The normally vocal reproductive-rights lobby has, for the most part, either remained silent, or endorsed Hegel's nomination outright. Every Democratic Senator has endorsed Hagel's nomination, including staunch reproductive-rights advocates like Jeanne Shaheen (D-NH), and Hagel's nomination seems assured. Senator Shaheen went so far as to praise Chuck Hagel for serving "as a voice of pragmatism and principle" in the Senate.
It is difficult to reconcile the Chuck Hagel described by Senator Shaheen with the Chuck Hagel who argued, during his first senate campaign in 1995, that he did not believe that rape or incest were necessary exceptions to laws prohibiting abortion. An article on Hagel's abortion record by Adam Serwer in last December's Mother Jones cited Hagel's matter-of-fact statement to the Omaha World Herald that "if I want to prevent abortions, I don't think those two exceptions are relevant." It is also difficult to reconcile Senator Shaheen's pragmatization of Hagel with a twelve-year Senate voting record that was nothing less than an anti-choice crusade against the ability of American women to access safe reproductive health care. Senator Hagel's more notorious anti-choice votes include:
- his 2005 vote against spending $100 million to reduce teen pregnancy by education and contraception.
- his 2006 vote to require health-care facilities to notify the parents of minors who receive out-of-state abortions.
- his 2007 vote in favor of barring organizations that perform abortions from receiving HHS grants.
- his 2008 vote to make it a federal crime to transport minors across state lines for an abortion.
According to the 2005, 2006, and 2008 "Congressional Record on Choice," NARAL's member-of-Congress scorecard on reproductive rights, Senator Hagel consistently received a "0" score because of his extreme anti-choice voting record. It is not surprising that he also received a 94% score from the National Right to Life Committee.
The failure of pro-choice advocates to oppose Hagel's nomination raises the question of why they are suddenly AWOL in what they have described as "the war on military women." Military women stationed overseas are often faced with serious logistical, financial, and command-support problems in accessing safe reproductive health care. Soldiers are required to pay for their own abortions, including the cost of transportation to a safe health-care provider, and must be granted a medical leave from their commanding officer. When they can't afford to pay for a flight back to the United States, or have a commanding officer who is hostile to reproductive rights, female service members are left to fend for themselves in countries where they often don't speak the language.
In 2002, Lieutenant General Claudia J. Kennedy (ret.) sent a letter in support of an effort to repeal the federal ban on military abortions, in which she described the experience of a female soldier serving under her command who needed an abortion while she was stationed overseas:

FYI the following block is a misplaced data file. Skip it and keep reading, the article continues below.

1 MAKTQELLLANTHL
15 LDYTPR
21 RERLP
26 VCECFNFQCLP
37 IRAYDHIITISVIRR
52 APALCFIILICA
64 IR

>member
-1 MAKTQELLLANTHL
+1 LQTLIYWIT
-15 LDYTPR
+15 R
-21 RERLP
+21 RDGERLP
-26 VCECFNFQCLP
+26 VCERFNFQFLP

I was a battalion commander of an intelligence battalion in Augsburg, Germany, from 1986 until 1988. One day a non commissioned officer (NCO), who was one of the battalion's senior women, came into my office and asked for permission to take a day off later in the week and to have the same day off for a young soldier in the battalion. She said the soldier was pregnant and wanted an abortion -- yet had no way to have an abortion at the U.S. Army medical facility in Augsburg. She had gotten information about a German clinic in another city, and they were going there for the procedure. The soldier did not have enough money to return to the USA for the abortion. Further, she did not want to have to tell her predicament to her chain of command in order to get the time and other assistance to go to the States. I told the NCO to go with her and to let me know when they had returned.
Later the NCO told me that the experience had been both "mortifying and painful"; no pain killer of any sort was administered for the procedure; the modesty of this soldier and the other women at the clinic had been violated (due to different cultural expectations about nudity); and neither she nor the soldier understood German, and the instructions were given in almost unintelligible English. I believe that they were able to get some follow up care for the soldier at the U.S. Army medical facility. But it was a searing experience for all of us -- that in a very vulnerable time, this American who was serving her country overseas could not count on the Army to give her the care she needed.